Cardiff Castle's function as an important Roman and Norman fortress had long faded into obscurity by the Victorian age. Its ruined keep and 15th century manor house, the latter extended in the Georgian era, presided over what was no more than a coastal village – until the earls of Bute moved in, and overnight turned Cardiff into one of the largest coal ports in the world.

The Princess Katharine with its own Snow Dog arriving into Cardiff Bay

The second Early of Bute built Cardiff as we know it, but it was the third Earl who built the Castle as we know it. He remodelled almost all of the interiors in a richly decorated neo-Gothic style, and symbolism flows through each room in utterly fascinating ways.

The tour starts in the Smoking Room in the Clock Tower, which has the theme of time – the months of the year, the days of the week and hours of the day are symbolised and personified in lavish paintings and plasterwork.

The children's day nursery has fantastic painted tiles portraying various fairy tales, and the fabulous Arab Room honours the architect William Burges and has a gold-leaf stalactite ceiling. The beautiful library commemorates all of the third Earl's literary heroes, while an amazing tower-top garden heralds his interest in all things Italian.

The centrepiece of these rooms is the Banqueting Hall, which is so elaborately carved it's almost over the top. Happily, though these rooms were hardly used when they were first designed – as the Butes used it as a holiday home – today the Castle is often used for important functions as befitting a capital city.

The guided tour takes about 50 minutes, then groups are free to wander at their leisure – around the house again if they like, and over to the ruined keep, a great contrast to the house. There are steep steps up to the keep, but the views are worth the climb. There’s also Second World War air raid tunnels to explore, the Roman wall, and a real working replica of a 13th-century trebuchet.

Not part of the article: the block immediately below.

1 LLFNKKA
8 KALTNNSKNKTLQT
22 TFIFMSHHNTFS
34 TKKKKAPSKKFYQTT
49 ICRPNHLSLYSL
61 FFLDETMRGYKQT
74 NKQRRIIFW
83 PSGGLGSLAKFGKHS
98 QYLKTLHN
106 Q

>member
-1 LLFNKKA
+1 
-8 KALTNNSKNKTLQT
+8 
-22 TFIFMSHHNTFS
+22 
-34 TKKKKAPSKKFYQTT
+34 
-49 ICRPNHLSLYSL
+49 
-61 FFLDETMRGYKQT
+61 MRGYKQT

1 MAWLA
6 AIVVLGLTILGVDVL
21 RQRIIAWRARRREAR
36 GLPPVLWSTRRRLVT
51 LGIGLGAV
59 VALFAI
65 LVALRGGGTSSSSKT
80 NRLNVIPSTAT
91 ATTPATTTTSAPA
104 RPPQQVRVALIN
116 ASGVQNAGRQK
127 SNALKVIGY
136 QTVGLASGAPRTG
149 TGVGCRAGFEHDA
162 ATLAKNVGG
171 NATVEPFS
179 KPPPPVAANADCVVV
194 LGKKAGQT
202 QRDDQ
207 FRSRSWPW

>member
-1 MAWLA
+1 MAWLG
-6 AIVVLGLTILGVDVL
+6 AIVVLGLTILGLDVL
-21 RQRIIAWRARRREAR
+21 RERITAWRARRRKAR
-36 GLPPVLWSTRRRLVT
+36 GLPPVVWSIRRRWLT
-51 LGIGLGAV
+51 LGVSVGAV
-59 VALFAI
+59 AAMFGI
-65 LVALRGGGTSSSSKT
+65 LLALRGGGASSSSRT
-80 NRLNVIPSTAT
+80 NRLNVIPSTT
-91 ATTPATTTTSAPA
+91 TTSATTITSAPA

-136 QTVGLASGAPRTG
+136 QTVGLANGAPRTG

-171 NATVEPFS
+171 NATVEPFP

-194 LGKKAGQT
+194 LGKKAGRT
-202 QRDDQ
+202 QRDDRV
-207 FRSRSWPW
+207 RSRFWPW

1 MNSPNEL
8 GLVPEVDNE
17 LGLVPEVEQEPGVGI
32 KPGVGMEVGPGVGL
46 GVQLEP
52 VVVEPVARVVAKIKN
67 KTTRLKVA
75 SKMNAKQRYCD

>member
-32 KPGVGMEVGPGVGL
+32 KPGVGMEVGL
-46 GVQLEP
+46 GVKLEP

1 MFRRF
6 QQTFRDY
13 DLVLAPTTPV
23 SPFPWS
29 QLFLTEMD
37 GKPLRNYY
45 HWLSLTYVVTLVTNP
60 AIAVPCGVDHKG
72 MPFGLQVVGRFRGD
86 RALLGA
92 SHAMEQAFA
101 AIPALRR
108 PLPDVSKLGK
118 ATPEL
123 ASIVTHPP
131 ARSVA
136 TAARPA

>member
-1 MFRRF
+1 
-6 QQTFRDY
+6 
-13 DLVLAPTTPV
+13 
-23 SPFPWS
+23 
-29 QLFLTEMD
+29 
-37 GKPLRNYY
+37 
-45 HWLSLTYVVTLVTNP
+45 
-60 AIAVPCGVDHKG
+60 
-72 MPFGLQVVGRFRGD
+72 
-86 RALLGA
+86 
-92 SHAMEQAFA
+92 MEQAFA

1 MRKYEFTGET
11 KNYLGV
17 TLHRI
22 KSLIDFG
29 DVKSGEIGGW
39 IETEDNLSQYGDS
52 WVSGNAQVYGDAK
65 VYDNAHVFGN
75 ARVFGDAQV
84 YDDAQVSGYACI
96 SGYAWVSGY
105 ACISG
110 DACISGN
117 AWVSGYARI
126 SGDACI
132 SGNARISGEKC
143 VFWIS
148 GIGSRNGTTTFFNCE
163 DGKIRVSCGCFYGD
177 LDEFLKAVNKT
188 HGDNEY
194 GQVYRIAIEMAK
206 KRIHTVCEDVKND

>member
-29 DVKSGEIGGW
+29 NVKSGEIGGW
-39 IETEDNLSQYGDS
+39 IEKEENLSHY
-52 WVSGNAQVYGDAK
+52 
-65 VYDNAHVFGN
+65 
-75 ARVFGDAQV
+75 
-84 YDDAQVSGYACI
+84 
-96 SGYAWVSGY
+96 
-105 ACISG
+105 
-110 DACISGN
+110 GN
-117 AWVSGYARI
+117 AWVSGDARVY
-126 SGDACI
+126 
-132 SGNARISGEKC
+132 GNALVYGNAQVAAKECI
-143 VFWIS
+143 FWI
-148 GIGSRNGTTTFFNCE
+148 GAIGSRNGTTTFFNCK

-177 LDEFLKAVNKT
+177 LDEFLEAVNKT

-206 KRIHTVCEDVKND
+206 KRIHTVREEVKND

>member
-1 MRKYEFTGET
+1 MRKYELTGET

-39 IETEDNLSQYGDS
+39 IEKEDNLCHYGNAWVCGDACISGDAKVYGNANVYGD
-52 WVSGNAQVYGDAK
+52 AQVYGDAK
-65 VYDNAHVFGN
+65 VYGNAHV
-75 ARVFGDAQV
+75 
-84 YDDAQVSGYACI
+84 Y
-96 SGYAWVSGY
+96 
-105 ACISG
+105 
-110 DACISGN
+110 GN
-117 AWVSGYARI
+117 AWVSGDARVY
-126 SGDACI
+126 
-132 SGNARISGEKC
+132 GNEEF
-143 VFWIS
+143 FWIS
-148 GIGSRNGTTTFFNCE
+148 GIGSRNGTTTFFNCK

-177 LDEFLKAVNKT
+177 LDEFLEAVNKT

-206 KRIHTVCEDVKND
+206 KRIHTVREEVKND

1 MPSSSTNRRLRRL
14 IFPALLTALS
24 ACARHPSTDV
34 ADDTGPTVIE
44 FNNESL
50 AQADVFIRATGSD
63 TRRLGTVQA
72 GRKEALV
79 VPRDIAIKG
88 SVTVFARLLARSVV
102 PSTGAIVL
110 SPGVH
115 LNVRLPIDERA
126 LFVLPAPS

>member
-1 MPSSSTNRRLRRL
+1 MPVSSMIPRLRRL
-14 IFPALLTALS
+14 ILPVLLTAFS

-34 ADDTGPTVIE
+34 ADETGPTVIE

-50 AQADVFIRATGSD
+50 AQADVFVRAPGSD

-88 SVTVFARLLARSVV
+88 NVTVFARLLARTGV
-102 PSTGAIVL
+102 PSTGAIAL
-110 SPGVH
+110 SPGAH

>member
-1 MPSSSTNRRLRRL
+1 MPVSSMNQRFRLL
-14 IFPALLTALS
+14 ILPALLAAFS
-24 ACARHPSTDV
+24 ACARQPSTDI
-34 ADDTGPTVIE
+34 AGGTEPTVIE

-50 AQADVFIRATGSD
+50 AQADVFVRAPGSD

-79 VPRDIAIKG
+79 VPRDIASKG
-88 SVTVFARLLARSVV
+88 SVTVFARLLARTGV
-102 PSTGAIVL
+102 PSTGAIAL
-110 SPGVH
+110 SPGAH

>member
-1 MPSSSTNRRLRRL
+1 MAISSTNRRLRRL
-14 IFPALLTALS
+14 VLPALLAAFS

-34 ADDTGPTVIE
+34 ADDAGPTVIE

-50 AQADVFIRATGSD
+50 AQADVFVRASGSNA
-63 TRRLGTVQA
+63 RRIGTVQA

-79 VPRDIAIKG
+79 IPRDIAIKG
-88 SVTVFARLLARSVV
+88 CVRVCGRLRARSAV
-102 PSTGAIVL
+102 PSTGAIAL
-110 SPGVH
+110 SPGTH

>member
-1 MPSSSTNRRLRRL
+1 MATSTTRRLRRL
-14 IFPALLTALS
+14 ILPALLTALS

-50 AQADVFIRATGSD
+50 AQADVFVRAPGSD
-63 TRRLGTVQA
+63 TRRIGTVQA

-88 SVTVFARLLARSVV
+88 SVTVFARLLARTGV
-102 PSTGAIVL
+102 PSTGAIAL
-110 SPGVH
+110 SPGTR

New for 2018, Cardiff Castle has launched a special groups package for £30pp – a visit to the castle combined with a cruise onboard the Princess Katharine to Cardiff Bay, where the group has a cream tea in the Norwegian Church.

In the Bay

The Wales Millennium Centre, one of the country’s top attractions. CREDIT: Phil Boorman

The group-friendly Princess Katharine docks a short walk from the Castle, and departs at half past every hour for Cardiff Bay. It's a half-hour journey with a commentary, so a wonderful way to see the city and some of the attractions of the Bay if you don't have much time.

The commentary points out the Norwegian Church with its connections to Roald Dahl, Mermaid Quay with its many bars and restaurants, the Barrage built in 1999 to protect the Bay from flooding, and the fantastic red-brick Pierhead building.

Our final call is the Wales Millennium Centre in Cardiff Bay, a pinnacle of modern architecture and a treasure trove of Welsh materials and Welsh history.

As you read this the theatre will have just finished its first run of Tiger Bay, its own fully-produced musical that will doubtless be staged in other theatres around the UK before long. Only the Brave – currently showing in London – is a Millennium Centre production.

As well as seeing a show, groups can take a guided tour of the Centre (sometimes, architect Jonathan Adams himself takes the tours). The guides are brilliant, and the tour unleashes the theatre's many stories – the Welsh slate and steel making up the frontage, the wonderful poetic bi-lingual words cast in vast letters across the front, the 'ship shape' of the building, and its many backstage areas.

The theatre has the second-largest stage of any theatre in Britain, and the loading bays have been designed to make it as easy as possible to get truckloads of scenery and costumes in – a huge advantage over older theatres, and one of the reasons why many huge productions are coming to Cardiff, including Miss Saigon, Matilda and War Horse.

The highlight of the tour is seeing the beautiful auditorium, which avoids the need for any view-blocking pillars by having the stands cleverly cantilevered. The design throughout is nothing short of genius – the very walls have been computer-designed for optimum acoustics. It's a stunning theatre and a wonderful place to see a show.

If your group isn't going to a show, they can still enjoy an evening at the Millennium Centre – the beautiful restaurant, Ffresh, runs a programme of live music and spoken word events through autumn, winter and spring.